Law Professors: Trump’s Muslim Moratorium Is Constitutional
One of the main criticisms of Donald Trump’s proposed moratorium on Muslim immigration is that it’s unconstitutional. For example, Republican presidential candidate and law graduate Marco Rubio said that the plan “violates the Constitution” earlier this week.
However, two notable law professors — Jan C. Ting of Temple University and Eric Posner of the University of Chicago — say those critics are wrong and possibly don’t know much about legal history.
Ting, a professor at Temple University’s School of Law and a former Immigration and Naturalization Services commissioner for the Department of Justice, explained to The Daily Caller that Trump’s plan is in keeping with over a hundred years of legal precedent.
“No kind of immigration restriction is unconstitutional,” Ting told TheDC. “The U.S. government can exclude a foreign national on any basis.”
The legal scholar explained that the Supreme Court’s decisions since ruling unanimously in favor of the legality of the Chinese Exclusion Act in 1889 have upheld the authority of the political branches — executive and legislative — to make immigration law as they see fit and to exclude foreigners on grounds that would not be applicable to American citizens.
“The statutes are clear: immigration is different from all other aspects of the law,” Ting said. “The Supreme Court has ruled we can enact laws against foreign nationals that would not be permissible to apply to citizens. The courts historically have no role in these decisions.”
If a President Trump was able to enact his Muslim moratorium, Ting said that “it’s unlikely for the [Supreme] Court to reverse 100 years of legal history and overturn it. It would be giving foreign nationals civil and constitutional rights to do so.”
He said that the courts have upheld this arrangement as recently as 2015 and that major cases — such as the U.S. District Court of Appeals for the District of Columbia affirming the constitutionality of then-President Jimmy Carter’s ban on Iranian immigrants in 1980 — have hewed to the viewpoint that Congress and the president can exclude foreigners on any possible basis from America.
The Temple professor specifically cited the ability for the government to discriminate on the basis of race and ethnicity when it comes to immigration — pointing out that it happens “everyday.”
Ting noted that the United States has a diversity visa lottery that excludes applicants specifically due to their national origin and ethnicity.
He cites the fact that thousands of Mexican and Filipino applicants have to “wait in line for years” because our our visa system refuses to take them in simply due to their national origin. The reason for their exclusion is because of the already-high number of immigrants coming to America from those countries and the caps in place to keep one country’s pool of applicants from exceeding seven percent of the total number of accepted migrants in a year.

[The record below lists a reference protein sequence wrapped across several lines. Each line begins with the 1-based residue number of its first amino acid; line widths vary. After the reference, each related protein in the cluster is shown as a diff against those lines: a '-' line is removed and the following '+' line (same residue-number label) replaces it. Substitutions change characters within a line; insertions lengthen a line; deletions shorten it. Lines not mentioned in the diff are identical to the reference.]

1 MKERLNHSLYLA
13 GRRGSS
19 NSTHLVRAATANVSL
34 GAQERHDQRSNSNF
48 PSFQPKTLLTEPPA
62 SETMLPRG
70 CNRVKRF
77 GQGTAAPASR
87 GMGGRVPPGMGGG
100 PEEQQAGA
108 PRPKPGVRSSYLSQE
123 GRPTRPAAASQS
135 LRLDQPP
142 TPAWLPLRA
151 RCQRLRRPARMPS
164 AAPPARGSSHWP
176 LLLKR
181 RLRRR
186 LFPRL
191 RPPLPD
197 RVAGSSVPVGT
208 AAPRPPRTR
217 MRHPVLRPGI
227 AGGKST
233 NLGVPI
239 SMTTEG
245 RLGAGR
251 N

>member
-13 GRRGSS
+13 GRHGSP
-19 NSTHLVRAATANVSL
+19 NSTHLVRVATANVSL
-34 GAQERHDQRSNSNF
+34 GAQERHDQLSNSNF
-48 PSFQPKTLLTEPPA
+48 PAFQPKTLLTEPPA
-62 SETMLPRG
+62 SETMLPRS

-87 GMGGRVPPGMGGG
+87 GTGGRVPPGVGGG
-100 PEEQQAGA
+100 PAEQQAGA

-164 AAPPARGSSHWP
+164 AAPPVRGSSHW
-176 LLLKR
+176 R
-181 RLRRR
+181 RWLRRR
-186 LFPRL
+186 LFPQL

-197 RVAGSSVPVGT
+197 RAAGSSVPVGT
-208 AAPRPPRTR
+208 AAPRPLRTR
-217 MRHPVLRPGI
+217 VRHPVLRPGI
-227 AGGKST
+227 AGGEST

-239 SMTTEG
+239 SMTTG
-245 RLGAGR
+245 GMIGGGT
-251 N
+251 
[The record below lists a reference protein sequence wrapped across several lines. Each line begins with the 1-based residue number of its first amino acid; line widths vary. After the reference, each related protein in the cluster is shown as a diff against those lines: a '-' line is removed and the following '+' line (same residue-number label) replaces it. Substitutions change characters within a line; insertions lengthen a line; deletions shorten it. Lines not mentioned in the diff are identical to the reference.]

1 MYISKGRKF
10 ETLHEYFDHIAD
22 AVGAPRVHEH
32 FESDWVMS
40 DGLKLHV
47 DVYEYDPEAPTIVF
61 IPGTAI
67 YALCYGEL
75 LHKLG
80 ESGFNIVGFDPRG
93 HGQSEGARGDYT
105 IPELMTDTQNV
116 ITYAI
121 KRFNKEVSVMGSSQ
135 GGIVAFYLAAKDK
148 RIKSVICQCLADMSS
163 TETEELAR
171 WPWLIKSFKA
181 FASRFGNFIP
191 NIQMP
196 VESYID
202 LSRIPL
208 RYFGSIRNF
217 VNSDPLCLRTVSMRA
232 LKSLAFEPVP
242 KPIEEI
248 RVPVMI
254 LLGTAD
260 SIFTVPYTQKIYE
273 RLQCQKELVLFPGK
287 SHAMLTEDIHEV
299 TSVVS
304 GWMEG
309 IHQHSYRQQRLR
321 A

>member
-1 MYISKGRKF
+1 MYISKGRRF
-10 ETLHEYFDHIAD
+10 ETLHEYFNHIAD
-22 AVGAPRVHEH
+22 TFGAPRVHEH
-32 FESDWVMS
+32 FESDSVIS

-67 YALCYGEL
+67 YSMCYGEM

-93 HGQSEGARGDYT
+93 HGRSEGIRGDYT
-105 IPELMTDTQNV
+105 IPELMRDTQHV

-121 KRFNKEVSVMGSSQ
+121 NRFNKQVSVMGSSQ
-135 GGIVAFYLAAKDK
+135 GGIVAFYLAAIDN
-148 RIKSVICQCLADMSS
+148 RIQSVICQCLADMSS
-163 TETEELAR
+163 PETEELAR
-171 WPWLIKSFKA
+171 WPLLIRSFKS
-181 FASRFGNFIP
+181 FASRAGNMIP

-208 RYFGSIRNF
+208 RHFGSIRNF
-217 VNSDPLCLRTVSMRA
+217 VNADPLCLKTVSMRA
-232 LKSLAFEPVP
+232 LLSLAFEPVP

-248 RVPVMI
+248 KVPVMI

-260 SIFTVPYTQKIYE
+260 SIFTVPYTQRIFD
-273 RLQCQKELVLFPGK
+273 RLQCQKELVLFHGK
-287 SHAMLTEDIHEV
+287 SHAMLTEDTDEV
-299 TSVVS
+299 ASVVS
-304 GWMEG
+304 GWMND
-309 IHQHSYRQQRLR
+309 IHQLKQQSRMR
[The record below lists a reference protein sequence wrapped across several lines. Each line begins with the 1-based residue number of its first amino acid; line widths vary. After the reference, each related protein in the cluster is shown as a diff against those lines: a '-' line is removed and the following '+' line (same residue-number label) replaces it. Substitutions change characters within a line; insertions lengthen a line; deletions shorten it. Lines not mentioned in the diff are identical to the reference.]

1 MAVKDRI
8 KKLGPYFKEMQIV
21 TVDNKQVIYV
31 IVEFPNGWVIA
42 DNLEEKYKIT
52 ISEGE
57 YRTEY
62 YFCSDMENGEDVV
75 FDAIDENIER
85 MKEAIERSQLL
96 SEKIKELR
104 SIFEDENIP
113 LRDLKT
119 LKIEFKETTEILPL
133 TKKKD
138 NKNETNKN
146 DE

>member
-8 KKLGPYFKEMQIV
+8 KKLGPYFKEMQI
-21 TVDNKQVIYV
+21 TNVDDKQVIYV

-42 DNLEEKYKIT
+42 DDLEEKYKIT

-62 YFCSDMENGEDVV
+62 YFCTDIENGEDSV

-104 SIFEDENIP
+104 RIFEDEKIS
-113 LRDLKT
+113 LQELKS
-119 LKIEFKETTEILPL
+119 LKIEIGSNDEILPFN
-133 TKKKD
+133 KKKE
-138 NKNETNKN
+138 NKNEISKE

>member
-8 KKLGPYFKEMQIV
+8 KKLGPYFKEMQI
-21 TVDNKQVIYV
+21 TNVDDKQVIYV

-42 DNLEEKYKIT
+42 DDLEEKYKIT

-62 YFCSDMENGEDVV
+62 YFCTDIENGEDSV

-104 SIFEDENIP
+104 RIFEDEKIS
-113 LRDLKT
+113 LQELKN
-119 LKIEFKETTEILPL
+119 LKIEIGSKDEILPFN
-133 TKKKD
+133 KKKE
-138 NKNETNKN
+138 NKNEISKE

Ting also brought up the 1972 Supreme Court case affirming the right of the government to exclude a Belgian Marxist writer from the country due to his intellectual beliefs and which could be precedent applied to those adhering Islamic fundamentalism.
Ting ridiculed another criticism of Trump’s plan: that it is “un-American.”
“It reminds me of the House Un-American Activities Committee. ‘We know what’s American. Only my ideas qualify as American,'” he told TheDC.
He concluded that the “un-American” line of attack is in no way “legally significant.”
Eric Posner, a professor at the University of Chicago Law School and the fourth-most cited legal expert in the U.S., agreed with the constitutionality of Trump’s proposed moratorium in two blog posts on his website.
Posner said in a Tuesday post that, “constitutional protections that normally benefit Americans and people on American territory do not apply when Congress decides who to admit and who to exclude as immigrants or other entrants,” and Trump’s proposal was “probably not” unconstitutional.
While admitting that there is no specific precedent for exclusion based on religious affiliation, Posner managed to cite a Congressional measure passed in 1891 that “made inadmissable people who practice polygamy (directed, at the time, at Mormons).” No court ever found the statue unconstitutional.
In a second post Tuesday, Posner said that Trump could enforce his ban without the permission of Congress if he could prove that Muslim immigration posed a threat to the country. According to the legal scholar, past court cases show that The Donald could possibly prove this case from a legal perspective.
While Ting expressed sympathy for Trump’s moratorium, Posner appears to not be so thrilled by the plan or the prospect of Trump in the White House.
“The bottom line: if you (like me) don’t want Trump to block Muslims from entering the United States, then stop him from getting elected president. Don’t depend on the Constitution, Congress, or the courts,” the Chicago-based law professor concluded his second post.